Bloomington, IN 47405, USA. Email:
ResearchGate has not been able to resolve any citations for this publication.
Full-text available
Only in the last twenty-five years have linguists taken a serious look at the Miami-Illinois language, and only in the last twelve years has the nature of the language come into excellent focus with the work of David J. Costa. This growth in understanding, enhanced by the Miami's own language revitalization program, naturally spills over into areas such as the Midwestern onomasticon, which, because of the caprice of history, is strewn with Miami-Illinois names. These include such notables as Illinois, Chicago, Wabash, Kankakee, and the name of the big river itself, Mississippi. The author of the present article, an Algonquian linguist, has completed a comprehensive historical and linguistic study of American Indian placenames in Indiana and is currently working on a similar study of those in Illinois. This paper is a fresh look at "Missouri," that beloved old Miami-Illinois language placename for the state just across the big river. It is dedicated to the memory of Dr. Donald M. Lance, the Missouri placename specialist, for whom I served as an Algonquian language consultant starting in the year 2000.
Full-text available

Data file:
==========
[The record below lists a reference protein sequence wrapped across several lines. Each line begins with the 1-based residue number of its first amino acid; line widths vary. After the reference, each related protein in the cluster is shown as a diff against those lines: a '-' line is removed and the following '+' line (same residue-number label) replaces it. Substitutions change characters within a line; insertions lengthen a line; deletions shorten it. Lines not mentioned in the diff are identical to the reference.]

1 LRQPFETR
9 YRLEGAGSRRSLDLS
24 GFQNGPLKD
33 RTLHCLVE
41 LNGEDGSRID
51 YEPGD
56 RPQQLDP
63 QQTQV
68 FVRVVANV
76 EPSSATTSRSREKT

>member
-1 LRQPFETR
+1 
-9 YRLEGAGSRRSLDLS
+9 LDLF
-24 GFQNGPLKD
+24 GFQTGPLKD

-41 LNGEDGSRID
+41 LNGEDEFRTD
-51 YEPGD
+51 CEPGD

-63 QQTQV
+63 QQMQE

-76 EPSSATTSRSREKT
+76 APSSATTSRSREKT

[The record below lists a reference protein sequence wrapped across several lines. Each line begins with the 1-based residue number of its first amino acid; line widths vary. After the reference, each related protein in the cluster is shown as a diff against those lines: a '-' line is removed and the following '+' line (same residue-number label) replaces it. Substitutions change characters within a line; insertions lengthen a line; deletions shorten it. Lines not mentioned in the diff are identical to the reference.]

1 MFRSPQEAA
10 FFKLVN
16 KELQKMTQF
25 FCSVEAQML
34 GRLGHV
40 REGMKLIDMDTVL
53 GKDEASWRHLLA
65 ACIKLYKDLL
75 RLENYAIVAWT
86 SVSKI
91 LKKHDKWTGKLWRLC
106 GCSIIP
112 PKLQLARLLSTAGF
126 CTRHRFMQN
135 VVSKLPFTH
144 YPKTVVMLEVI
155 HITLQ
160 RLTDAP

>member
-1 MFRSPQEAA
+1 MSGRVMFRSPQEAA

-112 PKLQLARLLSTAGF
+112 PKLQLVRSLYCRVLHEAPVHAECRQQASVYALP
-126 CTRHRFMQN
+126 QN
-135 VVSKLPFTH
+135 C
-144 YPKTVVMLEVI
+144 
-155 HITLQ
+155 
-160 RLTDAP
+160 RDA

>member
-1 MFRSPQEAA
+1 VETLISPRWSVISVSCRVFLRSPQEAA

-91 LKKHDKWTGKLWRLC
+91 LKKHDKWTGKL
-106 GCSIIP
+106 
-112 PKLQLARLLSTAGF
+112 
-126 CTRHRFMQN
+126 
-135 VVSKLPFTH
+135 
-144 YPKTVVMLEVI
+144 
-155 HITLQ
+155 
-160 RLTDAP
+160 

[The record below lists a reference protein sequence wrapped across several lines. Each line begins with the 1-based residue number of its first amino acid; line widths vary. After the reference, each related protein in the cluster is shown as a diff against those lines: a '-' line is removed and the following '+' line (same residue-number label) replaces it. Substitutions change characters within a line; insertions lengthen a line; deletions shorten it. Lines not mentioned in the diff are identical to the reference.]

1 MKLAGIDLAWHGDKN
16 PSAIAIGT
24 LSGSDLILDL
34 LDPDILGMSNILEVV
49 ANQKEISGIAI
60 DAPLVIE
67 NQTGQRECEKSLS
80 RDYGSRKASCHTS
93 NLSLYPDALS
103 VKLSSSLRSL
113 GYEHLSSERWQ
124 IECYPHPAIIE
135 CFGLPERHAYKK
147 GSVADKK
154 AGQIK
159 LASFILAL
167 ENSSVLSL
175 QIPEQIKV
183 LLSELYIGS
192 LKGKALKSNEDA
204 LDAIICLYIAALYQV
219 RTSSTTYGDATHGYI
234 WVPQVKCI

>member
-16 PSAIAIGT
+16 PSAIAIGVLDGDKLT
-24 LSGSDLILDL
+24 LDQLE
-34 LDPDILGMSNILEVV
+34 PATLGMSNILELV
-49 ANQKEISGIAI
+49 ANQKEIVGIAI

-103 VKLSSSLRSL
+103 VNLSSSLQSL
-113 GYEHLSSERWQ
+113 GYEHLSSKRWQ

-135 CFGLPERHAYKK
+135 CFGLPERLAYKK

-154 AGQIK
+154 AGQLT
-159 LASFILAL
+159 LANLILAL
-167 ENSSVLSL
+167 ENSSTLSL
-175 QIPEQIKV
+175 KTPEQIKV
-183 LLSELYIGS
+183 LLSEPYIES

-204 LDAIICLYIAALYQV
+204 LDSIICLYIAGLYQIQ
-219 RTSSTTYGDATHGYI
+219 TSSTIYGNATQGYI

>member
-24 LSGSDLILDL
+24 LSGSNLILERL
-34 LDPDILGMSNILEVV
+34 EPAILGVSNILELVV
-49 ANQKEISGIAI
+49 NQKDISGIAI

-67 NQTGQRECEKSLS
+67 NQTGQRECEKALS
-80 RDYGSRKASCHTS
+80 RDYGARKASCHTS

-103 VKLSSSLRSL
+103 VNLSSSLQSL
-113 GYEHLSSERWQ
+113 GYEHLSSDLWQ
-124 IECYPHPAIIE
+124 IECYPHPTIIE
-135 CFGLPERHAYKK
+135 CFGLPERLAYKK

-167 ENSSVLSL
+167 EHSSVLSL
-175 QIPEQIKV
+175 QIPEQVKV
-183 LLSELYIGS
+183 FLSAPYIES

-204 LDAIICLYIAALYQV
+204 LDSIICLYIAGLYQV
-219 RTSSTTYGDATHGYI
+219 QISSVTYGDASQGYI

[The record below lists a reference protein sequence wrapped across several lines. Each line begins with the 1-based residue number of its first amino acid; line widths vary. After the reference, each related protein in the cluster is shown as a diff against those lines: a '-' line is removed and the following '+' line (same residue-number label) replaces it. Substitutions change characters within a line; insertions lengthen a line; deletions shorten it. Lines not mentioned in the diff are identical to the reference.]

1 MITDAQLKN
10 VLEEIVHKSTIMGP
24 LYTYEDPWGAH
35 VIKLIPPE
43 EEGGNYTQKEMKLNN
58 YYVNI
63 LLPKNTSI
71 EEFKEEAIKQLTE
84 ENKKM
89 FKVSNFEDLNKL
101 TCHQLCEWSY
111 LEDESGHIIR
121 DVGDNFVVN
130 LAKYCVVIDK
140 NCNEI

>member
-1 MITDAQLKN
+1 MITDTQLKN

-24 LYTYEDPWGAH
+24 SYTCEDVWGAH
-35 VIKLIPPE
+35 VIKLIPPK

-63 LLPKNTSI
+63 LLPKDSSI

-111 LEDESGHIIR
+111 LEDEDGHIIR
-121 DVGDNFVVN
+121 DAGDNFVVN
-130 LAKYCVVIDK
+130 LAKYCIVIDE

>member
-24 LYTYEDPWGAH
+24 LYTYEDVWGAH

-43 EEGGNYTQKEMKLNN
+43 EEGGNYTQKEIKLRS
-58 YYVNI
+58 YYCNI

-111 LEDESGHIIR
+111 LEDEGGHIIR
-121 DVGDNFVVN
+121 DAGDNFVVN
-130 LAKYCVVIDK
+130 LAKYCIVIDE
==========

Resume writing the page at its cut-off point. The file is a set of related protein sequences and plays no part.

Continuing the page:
The publication in 1814 of Nicholas Biddle's edition of the explorations of Lewis and Clark was accompanied by a remarkable map. This chart, drafted by Samuel Lewis from an 1810 manuscript map by William Clark, synopsized the expedition's many detailed route maps across the continent, plus significant post-expeditionary information. l This landmark document was the first to portray the Missouri River valley in a realistic configuration, and it set the stage for modern conceptions of the heartland of the continent.
"February 16, 1841. Ordered to be printed, and that 200 additional copies be printed for the Topographical Bureau, and 300 additional copies for the use of the Senate." Pt. I. Physical geography of the region embraced within the map --Sketch of the early history of St. Louis -- Pt. II. -- App. A. Table of geographical positions -- App. B. Catalogue of plants collected by Mr. Charles Geyer ... during his exploration of the region between the Mississippi and Missouri rivers / by John Torrey -- App. C. List of fossils belonging to the several formations alluded to in the report, arranged according to localities. Graff Coll. 3022 Sabin 55257 Wagner-Camp-Becker 98 Buck, S.J. Travel, 339
Carte Gnlle De La France Septentrionnalle …" 4040B no. 11. Paris: Bibliothèque du service hydrographique de la Marine
  • Jean-Baptiste Franquelin
  • Louis
Franquelin, Jean-Baptiste Louis. 1678. "Carte Gnlle De La France Septentrionnalle …" 4040B no. 11. Paris: Bibliothèque du service hydrographique de la Marine.
Carte de Mississipi.” Archives de la Société de Jésus Canada français, Montreal
  • Jacques Marquette
A Sketch of the Mississippi …” In Tucker
  • Anthony Nau
An account of a voyage up the Mississippi River, from St. Louis to its source: made under the orders of the War Department
  • Nicolas King